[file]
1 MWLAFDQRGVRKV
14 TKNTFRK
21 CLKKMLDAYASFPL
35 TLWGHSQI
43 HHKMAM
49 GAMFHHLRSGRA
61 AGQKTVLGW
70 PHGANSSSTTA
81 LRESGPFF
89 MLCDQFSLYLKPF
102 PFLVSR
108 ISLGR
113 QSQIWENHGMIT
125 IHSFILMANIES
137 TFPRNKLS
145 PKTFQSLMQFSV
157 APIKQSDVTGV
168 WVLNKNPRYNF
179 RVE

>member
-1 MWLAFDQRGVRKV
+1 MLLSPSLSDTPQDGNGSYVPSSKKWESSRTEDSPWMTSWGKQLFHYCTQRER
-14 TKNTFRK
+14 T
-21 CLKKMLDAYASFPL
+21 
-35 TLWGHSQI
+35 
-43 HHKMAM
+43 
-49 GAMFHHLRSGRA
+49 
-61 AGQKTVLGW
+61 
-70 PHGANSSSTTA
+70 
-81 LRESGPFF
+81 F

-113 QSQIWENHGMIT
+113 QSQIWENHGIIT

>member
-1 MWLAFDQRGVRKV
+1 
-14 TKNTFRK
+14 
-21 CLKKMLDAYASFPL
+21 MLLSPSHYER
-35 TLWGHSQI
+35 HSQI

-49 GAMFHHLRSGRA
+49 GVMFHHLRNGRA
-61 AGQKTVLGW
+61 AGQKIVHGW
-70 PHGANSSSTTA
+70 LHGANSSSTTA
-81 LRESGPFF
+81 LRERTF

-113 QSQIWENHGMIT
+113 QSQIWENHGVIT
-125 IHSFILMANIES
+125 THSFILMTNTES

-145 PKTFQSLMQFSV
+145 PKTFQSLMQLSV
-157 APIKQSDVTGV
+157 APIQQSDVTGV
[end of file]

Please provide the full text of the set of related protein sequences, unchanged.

1 MWLAFDQRGVRKV
14 TKNTFRK
21 CLKKMLDAYASFPL
35 TLWGHSQI
43 HHKMAM
49 GAMFHHLRSGRA
61 AGQKTVLGW
70 PHGANSSSTTA
81 LRESGPFF
89 MLCDQFSLYLKPF
102 PFLVSR
108 ISLGR
113 QSQIWENHGMIT
125 IHSFILMANIES
137 TFPRNKLS
145 PKTFQSLMQFSV
157 APIKQSDVTGV
168 WVLNKNPRYNF
179 RVE

>member
-1 MWLAFDQRGVRKV
+1 MLLSPSLSDTPQDGNGSYVPSSKKWESSRTEDSPWMTSWGKQLFHYCTQRER
-14 TKNTFRK
+14 T
-21 CLKKMLDAYASFPL
+21 
-35 TLWGHSQI
+35 
-43 HHKMAM
+43 
-49 GAMFHHLRSGRA
+49 
-61 AGQKTVLGW
+61 
-70 PHGANSSSTTA
+70 
-81 LRESGPFF
+81 F

-113 QSQIWENHGMIT
+113 QSQIWENHGIIT

>member
-1 MWLAFDQRGVRKV
+1 
-14 TKNTFRK
+14 
-21 CLKKMLDAYASFPL
+21 MLLSPSHYER
-35 TLWGHSQI
+35 HSQI

-49 GAMFHHLRSGRA
+49 GVMFHHLRNGRA
-61 AGQKTVLGW
+61 AGQKIVHGW
-70 PHGANSSSTTA
+70 LHGANSSSTTA
-81 LRESGPFF
+81 LRERTF

-113 QSQIWENHGMIT
+113 QSQIWENHGVIT
-125 IHSFILMANIES
+125 THSFILMTNTES

-145 PKTFQSLMQFSV
+145 PKTFQSLMQLSV
-157 APIKQSDVTGV
+157 APIQQSDVTGV